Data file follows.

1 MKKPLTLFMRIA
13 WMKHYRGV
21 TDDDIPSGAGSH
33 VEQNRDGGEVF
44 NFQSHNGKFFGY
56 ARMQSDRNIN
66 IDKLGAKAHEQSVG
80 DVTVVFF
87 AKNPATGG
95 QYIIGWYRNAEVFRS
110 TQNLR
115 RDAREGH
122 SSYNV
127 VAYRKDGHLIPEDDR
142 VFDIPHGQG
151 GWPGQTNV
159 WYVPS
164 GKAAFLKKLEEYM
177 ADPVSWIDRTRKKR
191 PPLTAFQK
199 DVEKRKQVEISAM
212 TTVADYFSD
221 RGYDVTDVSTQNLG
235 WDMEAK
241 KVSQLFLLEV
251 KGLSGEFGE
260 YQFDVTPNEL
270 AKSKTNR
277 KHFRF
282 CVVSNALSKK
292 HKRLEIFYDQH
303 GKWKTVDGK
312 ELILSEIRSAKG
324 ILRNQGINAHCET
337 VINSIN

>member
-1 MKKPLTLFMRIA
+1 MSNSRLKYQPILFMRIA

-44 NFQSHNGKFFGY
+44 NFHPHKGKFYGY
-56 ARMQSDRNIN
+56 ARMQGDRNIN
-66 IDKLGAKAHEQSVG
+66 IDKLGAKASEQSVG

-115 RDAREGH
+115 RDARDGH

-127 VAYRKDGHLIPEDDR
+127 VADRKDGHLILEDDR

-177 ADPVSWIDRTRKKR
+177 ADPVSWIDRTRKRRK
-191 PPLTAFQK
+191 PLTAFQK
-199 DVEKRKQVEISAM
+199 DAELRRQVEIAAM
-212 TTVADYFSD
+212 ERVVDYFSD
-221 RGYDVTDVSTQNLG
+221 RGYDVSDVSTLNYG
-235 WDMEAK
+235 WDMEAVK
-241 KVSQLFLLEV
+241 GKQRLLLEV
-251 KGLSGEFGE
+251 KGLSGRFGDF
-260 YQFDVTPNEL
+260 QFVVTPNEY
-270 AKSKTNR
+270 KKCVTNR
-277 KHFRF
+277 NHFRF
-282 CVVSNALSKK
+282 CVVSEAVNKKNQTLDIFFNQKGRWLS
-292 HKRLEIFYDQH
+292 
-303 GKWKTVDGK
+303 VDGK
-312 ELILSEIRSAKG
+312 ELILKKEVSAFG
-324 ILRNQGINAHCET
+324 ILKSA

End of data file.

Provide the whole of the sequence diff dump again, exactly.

1 MKKPLTLFMRIA
13 WMKHYRGV
21 TDDDIPSGAGSH
33 VEQNRDGGEVF
44 NFQSHNGKFFGY
56 ARMQSDRNIN
66 IDKLGAKAHEQSVG
80 DVTVVFF
87 AKNPATGG
95 QYIIGWYRNAEVFRS
110 TQNLR
115 RDAREGH
122 SSYNV
127 VAYRKDGHLIPEDDR
142 VFDIPHGQG
151 GWPGQTNV
159 WYVPS
164 GKAAFLKKLEEYM
177 ADPVSWIDRTRKKR
191 PPLTAFQK
199 DVEKRKQVEISAM
212 TTVADYFSD
221 RGYDVTDVSTQNLG
235 WDMEAK
241 KVSQLFLLEV
251 KGLSGEFGE
260 YQFDVTPNEL
270 AKSKTNR
277 KHFRF
282 CVVSNALSKK
292 HKRLEIFYDQH
303 GKWKTVDGK
312 ELILSEIRSAKG
324 ILRNQGINAHCET
337 VINSIN

>member
-1 MKKPLTLFMRIA
+1 MSNSRLKYQPILFMRIA

-44 NFQSHNGKFFGY
+44 NFHPHKGKFYGY
-56 ARMQSDRNIN
+56 ARMQGDRNIN
-66 IDKLGAKAHEQSVG
+66 IDKLGAKASEQSVG

-115 RDAREGH
+115 RDARDGH

-127 VAYRKDGHLIPEDDR
+127 VADRKDGHLILEDDR

-177 ADPVSWIDRTRKKR
+177 ADPVSWIDRTRKRRK
-191 PPLTAFQK
+191 PLTAFQK
-199 DVEKRKQVEISAM
+199 DAELRRQVEIAAM
-212 TTVADYFSD
+212 ERVVDYFSD
-221 RGYDVTDVSTQNLG
+221 RGYDVSDVSTLNYG
-235 WDMEAK
+235 WDMEAVK
-241 KVSQLFLLEV
+241 GKQRLLLEV
-251 KGLSGEFGE
+251 KGLSGRFGDF
-260 YQFDVTPNEL
+260 QFVVTPNEY
-270 AKSKTNR
+270 KKCVTNR
-277 KHFRF
+277 NHFRF
-282 CVVSNALSKK
+282 CVVSEAVNKKNQTLDIFFNQKGRWLS
-292 HKRLEIFYDQH
+292 
-303 GKWKTVDGK
+303 VDGK
-312 ELILSEIRSAKG
+312 ELILKKEVSAFG
-324 ILRNQGINAHCET
+324 ILKSA